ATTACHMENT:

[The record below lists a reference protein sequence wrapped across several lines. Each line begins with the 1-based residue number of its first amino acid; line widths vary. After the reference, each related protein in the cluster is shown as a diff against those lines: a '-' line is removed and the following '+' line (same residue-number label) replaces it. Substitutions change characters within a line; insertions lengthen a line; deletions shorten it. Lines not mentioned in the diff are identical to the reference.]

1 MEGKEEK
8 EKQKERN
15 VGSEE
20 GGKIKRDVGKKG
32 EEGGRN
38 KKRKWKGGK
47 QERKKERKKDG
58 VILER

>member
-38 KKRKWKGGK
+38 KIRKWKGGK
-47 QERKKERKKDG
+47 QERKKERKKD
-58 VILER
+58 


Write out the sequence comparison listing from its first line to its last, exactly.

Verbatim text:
[The record below lists a reference protein sequence wrapped across several lines. Each line begins with the 1-based residue number of its first amino acid; line widths vary. After the reference, each related protein in the cluster is shown as a diff against those lines: a '-' line is removed and the following '+' line (same residue-number label) replaces it. Substitutions change characters within a line; insertions lengthen a line; deletions shorten it. Lines not mentioned in the diff are identical to the reference.]

1 MEGKEEK
8 EKQKERN
15 VGSEE
20 GGKIKRDVGKKG
32 EEGGRN
38 KKRKWKGGK
47 QERKKERKKDG
58 VILER

>member
-38 KKRKWKGGK
+38 KIRKWKGGK
-47 QERKKERKKDG
+47 QERKKERKKD
-58 VILER
+58 